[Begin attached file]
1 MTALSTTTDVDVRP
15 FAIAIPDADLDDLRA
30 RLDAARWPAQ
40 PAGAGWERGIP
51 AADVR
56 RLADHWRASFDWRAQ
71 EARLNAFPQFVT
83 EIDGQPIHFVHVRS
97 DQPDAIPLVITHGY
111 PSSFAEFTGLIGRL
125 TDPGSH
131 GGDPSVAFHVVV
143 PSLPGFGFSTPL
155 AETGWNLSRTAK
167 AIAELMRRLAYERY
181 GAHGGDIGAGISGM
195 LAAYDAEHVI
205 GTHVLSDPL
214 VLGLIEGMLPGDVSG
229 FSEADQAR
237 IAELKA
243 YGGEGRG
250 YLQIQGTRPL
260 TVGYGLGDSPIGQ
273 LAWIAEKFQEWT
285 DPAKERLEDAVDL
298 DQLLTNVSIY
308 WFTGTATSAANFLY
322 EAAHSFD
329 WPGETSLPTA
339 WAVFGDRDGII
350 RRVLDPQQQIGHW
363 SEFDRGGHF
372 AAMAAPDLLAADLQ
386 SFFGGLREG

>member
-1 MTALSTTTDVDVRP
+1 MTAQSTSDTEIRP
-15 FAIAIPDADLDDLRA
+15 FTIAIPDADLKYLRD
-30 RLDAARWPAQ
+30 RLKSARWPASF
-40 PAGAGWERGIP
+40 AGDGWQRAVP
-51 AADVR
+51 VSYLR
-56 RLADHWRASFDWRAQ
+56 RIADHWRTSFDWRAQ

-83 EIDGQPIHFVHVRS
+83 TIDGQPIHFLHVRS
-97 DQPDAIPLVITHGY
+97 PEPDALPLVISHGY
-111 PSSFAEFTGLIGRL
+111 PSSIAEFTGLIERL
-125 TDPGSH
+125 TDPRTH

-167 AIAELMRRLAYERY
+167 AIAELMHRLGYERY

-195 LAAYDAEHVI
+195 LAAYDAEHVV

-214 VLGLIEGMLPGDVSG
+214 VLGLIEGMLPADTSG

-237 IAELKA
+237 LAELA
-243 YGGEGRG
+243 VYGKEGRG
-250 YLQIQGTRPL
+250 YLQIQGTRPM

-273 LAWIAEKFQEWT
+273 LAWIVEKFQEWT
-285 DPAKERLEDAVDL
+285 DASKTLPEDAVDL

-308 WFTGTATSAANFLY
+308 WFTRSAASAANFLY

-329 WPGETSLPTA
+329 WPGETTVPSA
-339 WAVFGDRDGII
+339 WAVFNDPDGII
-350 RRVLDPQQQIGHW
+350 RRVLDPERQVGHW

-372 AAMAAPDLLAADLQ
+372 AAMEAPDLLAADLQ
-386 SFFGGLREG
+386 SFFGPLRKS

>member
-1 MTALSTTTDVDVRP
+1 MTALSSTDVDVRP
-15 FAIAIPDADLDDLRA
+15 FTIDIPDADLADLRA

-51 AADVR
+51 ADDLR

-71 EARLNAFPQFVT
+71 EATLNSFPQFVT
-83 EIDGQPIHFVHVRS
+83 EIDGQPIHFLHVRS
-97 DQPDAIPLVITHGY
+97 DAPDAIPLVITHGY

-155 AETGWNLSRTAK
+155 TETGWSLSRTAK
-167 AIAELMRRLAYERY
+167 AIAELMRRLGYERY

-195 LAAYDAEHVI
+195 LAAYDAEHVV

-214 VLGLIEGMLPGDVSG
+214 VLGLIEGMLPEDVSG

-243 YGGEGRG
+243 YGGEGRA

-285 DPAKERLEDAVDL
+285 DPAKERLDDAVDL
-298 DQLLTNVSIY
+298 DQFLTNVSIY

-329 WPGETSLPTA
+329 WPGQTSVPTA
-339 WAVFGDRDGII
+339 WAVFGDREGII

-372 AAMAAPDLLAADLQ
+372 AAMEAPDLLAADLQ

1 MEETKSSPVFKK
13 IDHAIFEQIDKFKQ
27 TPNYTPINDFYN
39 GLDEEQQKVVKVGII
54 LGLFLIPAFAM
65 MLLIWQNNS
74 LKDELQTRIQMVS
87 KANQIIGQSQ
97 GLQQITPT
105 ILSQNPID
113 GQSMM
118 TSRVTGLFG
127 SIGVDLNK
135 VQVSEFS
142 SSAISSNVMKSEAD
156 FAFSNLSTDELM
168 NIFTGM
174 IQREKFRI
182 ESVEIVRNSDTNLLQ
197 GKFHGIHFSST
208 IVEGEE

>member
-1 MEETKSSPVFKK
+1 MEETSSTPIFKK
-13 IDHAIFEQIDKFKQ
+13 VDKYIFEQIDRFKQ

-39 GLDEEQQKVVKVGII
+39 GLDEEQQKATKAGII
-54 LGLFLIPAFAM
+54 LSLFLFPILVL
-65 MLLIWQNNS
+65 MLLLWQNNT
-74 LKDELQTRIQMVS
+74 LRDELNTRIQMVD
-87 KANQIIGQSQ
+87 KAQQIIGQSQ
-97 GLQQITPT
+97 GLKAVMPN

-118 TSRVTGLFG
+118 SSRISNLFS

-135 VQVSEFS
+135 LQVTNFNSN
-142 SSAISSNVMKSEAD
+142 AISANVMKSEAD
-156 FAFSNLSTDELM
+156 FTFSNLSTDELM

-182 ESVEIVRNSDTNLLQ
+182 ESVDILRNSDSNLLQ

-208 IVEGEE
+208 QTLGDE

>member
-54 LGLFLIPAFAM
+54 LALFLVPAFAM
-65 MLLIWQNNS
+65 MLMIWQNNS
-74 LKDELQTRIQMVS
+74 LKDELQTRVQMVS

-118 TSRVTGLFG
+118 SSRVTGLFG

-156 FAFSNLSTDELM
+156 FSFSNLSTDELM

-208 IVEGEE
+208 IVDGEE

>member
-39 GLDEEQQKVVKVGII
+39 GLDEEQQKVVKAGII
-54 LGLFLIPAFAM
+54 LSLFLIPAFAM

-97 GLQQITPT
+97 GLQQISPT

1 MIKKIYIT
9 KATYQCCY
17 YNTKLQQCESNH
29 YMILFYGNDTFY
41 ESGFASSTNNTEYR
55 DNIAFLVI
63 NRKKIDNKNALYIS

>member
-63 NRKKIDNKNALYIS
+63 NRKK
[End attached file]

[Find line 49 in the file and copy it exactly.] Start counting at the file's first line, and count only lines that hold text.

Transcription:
-83 EIDGQPIHFVHVRS